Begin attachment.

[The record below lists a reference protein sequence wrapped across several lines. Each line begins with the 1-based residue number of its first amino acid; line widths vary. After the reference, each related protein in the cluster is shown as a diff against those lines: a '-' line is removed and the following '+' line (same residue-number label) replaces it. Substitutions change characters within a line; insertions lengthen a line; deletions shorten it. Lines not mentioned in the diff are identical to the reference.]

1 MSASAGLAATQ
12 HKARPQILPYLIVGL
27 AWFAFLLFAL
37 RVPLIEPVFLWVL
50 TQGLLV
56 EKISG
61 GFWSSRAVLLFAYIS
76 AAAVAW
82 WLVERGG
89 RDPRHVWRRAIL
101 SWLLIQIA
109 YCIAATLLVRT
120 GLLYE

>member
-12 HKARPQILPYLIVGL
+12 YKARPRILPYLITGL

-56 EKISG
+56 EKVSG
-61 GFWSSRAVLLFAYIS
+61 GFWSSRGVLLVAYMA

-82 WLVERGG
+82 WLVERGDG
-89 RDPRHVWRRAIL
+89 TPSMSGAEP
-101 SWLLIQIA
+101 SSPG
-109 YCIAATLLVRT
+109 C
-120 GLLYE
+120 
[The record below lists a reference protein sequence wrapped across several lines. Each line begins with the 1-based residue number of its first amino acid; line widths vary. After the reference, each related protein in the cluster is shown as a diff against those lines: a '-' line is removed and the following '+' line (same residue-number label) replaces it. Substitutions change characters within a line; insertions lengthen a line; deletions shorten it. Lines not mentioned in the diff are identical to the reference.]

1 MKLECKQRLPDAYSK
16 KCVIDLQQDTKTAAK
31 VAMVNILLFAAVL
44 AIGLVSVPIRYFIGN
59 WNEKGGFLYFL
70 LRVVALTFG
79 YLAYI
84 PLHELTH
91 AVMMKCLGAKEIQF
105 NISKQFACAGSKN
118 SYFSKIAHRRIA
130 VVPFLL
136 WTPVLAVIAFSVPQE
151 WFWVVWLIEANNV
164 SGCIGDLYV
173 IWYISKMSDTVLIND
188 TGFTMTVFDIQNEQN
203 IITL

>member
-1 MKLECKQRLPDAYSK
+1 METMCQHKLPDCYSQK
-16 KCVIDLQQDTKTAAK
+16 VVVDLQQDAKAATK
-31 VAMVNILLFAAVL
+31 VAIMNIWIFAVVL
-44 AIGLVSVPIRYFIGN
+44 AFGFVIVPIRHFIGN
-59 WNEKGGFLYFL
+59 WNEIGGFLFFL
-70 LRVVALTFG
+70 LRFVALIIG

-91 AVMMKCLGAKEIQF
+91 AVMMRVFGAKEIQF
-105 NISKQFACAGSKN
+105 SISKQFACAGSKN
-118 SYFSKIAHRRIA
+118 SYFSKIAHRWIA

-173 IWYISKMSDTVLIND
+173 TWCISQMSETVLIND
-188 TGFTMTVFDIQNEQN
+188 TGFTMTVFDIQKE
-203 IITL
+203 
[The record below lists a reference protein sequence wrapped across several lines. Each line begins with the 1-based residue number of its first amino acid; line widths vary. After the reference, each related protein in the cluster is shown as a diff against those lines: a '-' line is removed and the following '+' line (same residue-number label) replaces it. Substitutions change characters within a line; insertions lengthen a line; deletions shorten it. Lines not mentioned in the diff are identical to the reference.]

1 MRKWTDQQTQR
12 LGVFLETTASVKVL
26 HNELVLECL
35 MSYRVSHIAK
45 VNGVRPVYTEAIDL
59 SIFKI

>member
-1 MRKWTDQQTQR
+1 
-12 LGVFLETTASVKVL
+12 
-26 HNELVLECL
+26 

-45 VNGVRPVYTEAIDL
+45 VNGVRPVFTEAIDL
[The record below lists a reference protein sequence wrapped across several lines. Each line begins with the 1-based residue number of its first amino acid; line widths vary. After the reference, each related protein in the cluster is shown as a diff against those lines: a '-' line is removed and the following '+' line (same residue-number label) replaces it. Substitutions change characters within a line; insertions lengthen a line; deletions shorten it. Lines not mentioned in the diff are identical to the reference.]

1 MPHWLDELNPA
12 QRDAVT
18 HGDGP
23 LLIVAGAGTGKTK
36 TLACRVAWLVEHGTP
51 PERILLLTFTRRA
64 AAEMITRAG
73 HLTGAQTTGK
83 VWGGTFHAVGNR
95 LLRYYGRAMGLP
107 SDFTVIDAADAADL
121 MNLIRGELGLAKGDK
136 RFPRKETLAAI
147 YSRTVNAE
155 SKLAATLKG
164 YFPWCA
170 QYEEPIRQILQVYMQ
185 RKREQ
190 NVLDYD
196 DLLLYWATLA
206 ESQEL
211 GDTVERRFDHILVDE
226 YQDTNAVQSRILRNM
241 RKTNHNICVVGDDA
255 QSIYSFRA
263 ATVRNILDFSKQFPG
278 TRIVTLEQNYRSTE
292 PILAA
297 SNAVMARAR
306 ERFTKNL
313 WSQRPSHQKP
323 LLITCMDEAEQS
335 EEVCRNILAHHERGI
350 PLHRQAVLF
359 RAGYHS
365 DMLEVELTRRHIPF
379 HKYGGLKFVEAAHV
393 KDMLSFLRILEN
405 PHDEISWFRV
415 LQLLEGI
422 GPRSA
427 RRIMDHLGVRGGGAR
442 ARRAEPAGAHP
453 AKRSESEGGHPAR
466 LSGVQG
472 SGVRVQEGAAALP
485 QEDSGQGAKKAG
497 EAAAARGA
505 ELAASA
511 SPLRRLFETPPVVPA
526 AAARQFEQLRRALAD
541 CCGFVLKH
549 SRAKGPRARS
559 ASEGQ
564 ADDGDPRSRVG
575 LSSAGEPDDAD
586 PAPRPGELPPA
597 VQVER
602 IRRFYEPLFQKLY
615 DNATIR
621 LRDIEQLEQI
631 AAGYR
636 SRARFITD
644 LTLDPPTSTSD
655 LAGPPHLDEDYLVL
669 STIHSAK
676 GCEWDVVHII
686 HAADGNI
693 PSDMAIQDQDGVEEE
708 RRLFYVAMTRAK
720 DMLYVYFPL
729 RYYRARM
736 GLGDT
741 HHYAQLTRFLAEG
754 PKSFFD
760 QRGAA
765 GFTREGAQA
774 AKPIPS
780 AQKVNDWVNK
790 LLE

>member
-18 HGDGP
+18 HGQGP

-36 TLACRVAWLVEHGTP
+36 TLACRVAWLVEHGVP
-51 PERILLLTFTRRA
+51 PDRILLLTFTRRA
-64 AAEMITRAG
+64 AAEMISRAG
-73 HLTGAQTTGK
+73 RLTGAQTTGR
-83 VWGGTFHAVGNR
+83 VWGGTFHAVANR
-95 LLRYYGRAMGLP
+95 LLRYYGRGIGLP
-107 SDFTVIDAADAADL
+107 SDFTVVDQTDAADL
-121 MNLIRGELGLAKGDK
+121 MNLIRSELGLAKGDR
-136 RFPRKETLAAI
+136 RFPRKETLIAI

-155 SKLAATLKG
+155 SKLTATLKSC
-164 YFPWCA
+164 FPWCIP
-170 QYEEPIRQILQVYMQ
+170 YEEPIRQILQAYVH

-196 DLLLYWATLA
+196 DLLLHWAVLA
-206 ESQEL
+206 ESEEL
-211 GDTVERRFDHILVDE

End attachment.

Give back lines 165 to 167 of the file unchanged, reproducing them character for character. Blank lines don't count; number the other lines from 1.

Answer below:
736 GLGDT
741 HHYAQLTRFLAEG
754 PKSFFD